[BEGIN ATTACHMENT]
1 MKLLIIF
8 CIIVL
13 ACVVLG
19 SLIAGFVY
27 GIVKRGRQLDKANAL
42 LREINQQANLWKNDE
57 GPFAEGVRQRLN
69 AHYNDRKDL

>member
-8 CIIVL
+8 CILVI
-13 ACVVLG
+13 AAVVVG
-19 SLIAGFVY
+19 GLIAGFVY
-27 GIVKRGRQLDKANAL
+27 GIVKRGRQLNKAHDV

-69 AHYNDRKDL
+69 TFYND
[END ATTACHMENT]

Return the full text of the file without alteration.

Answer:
1 MKLLIIF
8 CIIVL
13 ACVVLG
19 SLIAGFVY
27 GIVKRGRQLDKANAL
42 LREINQQANLWKNDE
57 GPFAEGVRQRLN
69 AHYNDRKDL

>member
-8 CIIVL
+8 CILVI
-13 ACVVLG
+13 AAVVVG
-19 SLIAGFVY
+19 GLIAGFVY
-27 GIVKRGRQLDKANAL
+27 GIVKRGRQLNKAHDV

-69 AHYNDRKDL
+69 TFYND